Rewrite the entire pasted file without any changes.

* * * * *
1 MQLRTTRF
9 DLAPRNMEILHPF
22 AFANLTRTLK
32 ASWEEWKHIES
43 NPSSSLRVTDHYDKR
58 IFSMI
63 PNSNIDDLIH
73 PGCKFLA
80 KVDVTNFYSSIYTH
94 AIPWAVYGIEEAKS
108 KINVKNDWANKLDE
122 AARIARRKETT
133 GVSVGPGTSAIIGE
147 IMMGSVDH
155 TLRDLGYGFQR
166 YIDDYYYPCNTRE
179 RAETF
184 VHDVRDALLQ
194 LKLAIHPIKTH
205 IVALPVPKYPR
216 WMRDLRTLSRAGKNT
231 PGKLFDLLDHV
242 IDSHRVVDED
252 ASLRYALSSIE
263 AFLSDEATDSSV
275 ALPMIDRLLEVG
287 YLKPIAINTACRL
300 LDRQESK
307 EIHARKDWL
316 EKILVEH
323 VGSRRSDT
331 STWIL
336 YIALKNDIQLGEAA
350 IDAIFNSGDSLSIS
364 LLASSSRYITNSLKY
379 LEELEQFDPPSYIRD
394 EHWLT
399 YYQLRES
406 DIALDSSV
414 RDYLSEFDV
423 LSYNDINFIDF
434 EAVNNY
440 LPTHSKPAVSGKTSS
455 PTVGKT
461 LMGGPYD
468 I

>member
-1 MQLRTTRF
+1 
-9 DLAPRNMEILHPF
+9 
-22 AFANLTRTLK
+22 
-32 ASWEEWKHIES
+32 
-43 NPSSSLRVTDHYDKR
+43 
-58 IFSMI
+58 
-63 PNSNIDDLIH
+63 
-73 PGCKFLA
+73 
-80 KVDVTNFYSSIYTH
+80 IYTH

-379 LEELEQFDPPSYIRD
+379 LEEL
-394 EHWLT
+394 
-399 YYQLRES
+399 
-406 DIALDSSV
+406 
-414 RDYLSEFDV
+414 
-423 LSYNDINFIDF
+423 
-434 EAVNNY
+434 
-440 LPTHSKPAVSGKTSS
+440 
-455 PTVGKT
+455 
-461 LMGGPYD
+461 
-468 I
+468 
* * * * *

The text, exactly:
1 MQLRTTRF
9 DLAPRNMEILHPF
22 AFANLTRTLK
32 ASWEEWKHIES
43 NPSSSLRVTDHYDKR
58 IFSMI
63 PNSNIDDLIH
73 PGCKFLA
80 KVDVTNFYSSIYTH
94 AIPWAVYGIEEAKS
108 KINVKNDWANKLDE
122 AARIARRKETT
133 GVSVGPGTSAIIGE
147 IMMGSVDH
155 TLRDLGYGFQR
166 YIDDYYYPCNTRE
179 RAETF
184 VHDVRDALLQ
194 LKLAIHPIKTH
205 IVALPVPKYPR
216 WMRDLRTLSRAGKNT
231 PGKLFDLLDHV
242 IDSHRVVDED
252 ASLRYALSSIE
263 AFLSDEATDSSV
275 ALPMIDRLLEVG
287 YLKPIAINTACRL
300 LDRQESK
307 EIHARKDWL
316 EKILVEH
323 VGSRRSDT
331 STWIL
336 YIALKNDIQLGEAA
350 IDAIFNSGDSLSIS
364 LLASSSRYITNSLKY
379 LEELEQFDPPSYIRD
394 EHWLT
399 YYQLRES
406 DIALDSSV
414 RDYLSEFDV
423 LSYNDINFIDF
434 EAVNNY
440 LPTHSKPAVSGKTSS
455 PTVGKT
461 LMGGPYD
468 I

>member
-1 MQLRTTRF
+1 
-9 DLAPRNMEILHPF
+9 
-22 AFANLTRTLK
+22 
-32 ASWEEWKHIES
+32 
-43 NPSSSLRVTDHYDKR
+43 
-58 IFSMI
+58 
-63 PNSNIDDLIH
+63 
-73 PGCKFLA
+73 
-80 KVDVTNFYSSIYTH
+80 IYTH

-379 LEELEQFDPPSYIRD
+379 LEEL
-394 EHWLT
+394 
-399 YYQLRES
+399 
-406 DIALDSSV
+406 
-414 RDYLSEFDV
+414 
-423 LSYNDINFIDF
+423 
-434 EAVNNY
+434 
-440 LPTHSKPAVSGKTSS
+440 
-455 PTVGKT
+455 
-461 LMGGPYD
+461 
-468 I
+468 